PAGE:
12 May 2012

Eagleman on the downloading question

Found this entry on David Eagleman's blog (associated with his book Incognito): Silicon Immortality: Downloading Consciousness into Computers.  He writes:

We are on a crash-course, however, with technologies that let us store unthinkable amounts of data and run gargantuan simulations. Therefore, well before we understand how brains work, we will find ourselves able to digitally copy the brain's structure and able to download the conscious mind into a computer. 
If the computational hypothesis of brain function is correct, it suggests that an exact replica of your brain will hold your memories, will act and think and feel the way you do, and will experience your consciousness — irrespective of whether it's built out of biological cells, Tinkertoys, or zeros and ones.
I've got a few quibbles with this.

1.  It sounds to me like the project is about recreating brain structures in computers.  Whether this computer, when operating, has what any of us think of as consciousness, is pretty tough to confirm (given that we can't really confirm it with other people today).
2. He claims 'immortality' - but this digital simulation is not the same as current embodied self.  Even if we assume it is a 'conscious being' with all of our memories (as of some point of download, I guess), it is now on a separate path, and it is a separate being.  Perhaps other people might think of it as being very much like the original person, but its conscious experience is now on a new path.
3.  The usual equivalence of "brain structure" and "conscious mind" erases all the distinctions I'm interested in!

10 May 2012

What does meditation do to the brain?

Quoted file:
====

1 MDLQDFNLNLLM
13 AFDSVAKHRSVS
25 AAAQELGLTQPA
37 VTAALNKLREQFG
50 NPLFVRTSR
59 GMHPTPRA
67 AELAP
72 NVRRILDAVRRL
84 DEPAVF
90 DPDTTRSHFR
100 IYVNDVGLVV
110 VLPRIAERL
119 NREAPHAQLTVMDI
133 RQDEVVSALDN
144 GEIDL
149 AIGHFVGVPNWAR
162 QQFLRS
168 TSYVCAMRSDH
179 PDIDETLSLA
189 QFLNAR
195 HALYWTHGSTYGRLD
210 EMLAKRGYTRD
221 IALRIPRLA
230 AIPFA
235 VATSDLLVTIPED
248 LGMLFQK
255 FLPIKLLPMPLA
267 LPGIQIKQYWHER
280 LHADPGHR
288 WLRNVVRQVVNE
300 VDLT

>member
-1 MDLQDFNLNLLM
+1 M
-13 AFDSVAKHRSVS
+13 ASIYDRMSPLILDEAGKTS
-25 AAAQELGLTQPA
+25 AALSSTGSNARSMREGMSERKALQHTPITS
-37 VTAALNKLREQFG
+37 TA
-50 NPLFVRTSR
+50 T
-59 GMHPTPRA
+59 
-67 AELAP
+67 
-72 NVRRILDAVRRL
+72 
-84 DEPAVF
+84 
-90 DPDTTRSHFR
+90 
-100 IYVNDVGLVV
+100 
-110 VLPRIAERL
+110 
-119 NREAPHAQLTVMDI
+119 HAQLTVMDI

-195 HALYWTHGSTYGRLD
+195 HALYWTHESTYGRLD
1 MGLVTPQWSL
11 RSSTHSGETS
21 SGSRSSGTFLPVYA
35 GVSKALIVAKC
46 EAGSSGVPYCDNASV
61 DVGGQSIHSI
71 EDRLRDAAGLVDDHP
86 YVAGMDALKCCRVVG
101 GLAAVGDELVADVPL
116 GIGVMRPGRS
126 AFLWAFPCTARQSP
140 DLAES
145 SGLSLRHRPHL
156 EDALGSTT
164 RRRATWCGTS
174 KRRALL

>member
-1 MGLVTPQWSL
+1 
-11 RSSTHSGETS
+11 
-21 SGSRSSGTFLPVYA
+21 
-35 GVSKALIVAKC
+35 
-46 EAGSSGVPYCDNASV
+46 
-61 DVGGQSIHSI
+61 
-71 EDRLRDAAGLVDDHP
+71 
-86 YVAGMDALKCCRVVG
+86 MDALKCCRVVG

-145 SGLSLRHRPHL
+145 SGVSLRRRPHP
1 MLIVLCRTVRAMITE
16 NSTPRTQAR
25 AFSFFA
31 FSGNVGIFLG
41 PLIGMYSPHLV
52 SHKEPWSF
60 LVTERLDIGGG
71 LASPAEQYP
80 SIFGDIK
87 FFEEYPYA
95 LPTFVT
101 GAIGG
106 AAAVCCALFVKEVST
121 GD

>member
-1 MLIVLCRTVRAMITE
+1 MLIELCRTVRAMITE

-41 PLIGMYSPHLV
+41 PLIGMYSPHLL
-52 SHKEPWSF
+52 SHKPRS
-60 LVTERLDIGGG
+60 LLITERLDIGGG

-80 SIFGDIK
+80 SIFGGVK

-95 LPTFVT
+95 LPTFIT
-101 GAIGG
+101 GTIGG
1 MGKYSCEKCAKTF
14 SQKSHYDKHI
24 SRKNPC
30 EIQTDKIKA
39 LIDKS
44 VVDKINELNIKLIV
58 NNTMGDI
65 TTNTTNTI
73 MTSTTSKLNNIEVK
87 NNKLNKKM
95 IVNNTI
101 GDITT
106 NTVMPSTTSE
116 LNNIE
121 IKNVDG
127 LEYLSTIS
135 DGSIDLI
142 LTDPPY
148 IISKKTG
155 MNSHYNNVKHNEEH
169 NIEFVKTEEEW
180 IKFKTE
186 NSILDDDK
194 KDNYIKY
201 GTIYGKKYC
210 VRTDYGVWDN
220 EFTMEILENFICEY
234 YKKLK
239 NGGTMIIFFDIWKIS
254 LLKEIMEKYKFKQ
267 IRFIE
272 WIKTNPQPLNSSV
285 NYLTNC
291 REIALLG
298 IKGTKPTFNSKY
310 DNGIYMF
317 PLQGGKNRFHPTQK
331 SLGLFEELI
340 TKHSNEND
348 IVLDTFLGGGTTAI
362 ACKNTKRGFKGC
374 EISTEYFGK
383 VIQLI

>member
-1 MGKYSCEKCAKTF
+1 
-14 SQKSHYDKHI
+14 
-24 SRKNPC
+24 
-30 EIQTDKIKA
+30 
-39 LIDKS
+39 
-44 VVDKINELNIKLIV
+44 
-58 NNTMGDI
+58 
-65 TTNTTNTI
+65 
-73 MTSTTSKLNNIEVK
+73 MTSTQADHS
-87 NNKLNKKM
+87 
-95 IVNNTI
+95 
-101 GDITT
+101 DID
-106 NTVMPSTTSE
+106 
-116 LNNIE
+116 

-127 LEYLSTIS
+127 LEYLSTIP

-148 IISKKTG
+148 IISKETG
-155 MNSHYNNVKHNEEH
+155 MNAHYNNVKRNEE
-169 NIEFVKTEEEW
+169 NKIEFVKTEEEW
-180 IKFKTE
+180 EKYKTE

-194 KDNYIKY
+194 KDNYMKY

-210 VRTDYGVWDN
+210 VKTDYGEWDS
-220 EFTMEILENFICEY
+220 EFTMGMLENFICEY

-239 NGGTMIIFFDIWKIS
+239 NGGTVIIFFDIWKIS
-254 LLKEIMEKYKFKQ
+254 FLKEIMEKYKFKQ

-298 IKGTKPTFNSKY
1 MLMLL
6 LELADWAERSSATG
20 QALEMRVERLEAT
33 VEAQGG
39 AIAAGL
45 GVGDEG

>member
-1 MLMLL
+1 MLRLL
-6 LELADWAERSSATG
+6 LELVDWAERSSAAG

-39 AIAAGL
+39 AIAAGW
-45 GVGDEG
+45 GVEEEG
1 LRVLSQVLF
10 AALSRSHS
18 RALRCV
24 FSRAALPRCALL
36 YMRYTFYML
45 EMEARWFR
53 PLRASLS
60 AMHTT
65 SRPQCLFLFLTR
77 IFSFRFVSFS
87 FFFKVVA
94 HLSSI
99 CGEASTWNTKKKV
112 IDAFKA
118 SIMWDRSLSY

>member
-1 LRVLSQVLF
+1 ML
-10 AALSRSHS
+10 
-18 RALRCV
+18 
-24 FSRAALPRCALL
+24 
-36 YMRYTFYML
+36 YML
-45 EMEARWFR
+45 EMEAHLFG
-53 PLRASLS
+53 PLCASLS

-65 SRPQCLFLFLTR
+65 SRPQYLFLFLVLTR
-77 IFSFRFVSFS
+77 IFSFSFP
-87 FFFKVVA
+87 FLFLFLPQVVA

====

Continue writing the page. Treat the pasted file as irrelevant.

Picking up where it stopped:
New York Times article - "In Sitting Still a Bench Press for the Brain" by John Hanc ran on May 9 2012.  It's a short report on some basically inconclusive studies looking at the physical impacts of meditation, including one published in February, conducted by UCLA and led by Dr. Eileen Luders.

A striking finding of the study was that the degree of cortical gyrification appeared to increase as the number of years practicing meditation increased. 
“We used to believe that when you were born, your brain would grow and reach a peak in the early 20s and then start shrinking,” Dr. Luders said. “It was thought there was nothing we could do to change that.” Her research suggests that there might be. As a meditator for four years, Dr. Luders understands the degree of mental discipline involved. “People ask, ‘What do you do? Just sit there with your eyes closed?’ It’s actually hard work, because you have to make a constant mental effort.”

The brain... It makes you think. Doesn't it?

The UK Guardian ran a nice little debate between David Eagleman and Raymond Tallis on the role of the brain and the unconscious processes in our behavior (April 28 2012). Eagleman is a neuroscientist interested in the neural correlates of mental activity (and author of Incognito), and Tallis is a professor of medicine who challenges just how truly important the unconscious processing really is. I think it sums up the debate pretty well. While I side closer to Tallis, I think his style is a little obnoxious, and Eagleman keeps it polite. Here's a bit of it:

Eagleman -A person is not a single entity of a single mind: a human is built of several parts, all of which compete to steer the ship of state. As a consequence, people are nuanced, complicated, contradictory. We act in ways that are sometimes difficult to detect by simple introspection. To know ourselves increasingly requires careful studies of the neural substrate of which we are composed.

Tallis: Some of what you have just said sounds like common sense and a retreat from the radical thesis advanced in Incognito. There you put unconscious brain mechanisms in the driving seat – which is why your book has attracted such attention – and argue that important life decisions are strongly influenced by "the covert machinery of the unconscious".

Even when you concede in Incognito that "consciousness is the long-term planner", you still can't let go of the idea of the largely unconscious brain being in charge. This is because you want to privilege brain science. Your case is assisted by personifying the brain, as when you say things like "the brain cares about social interaction".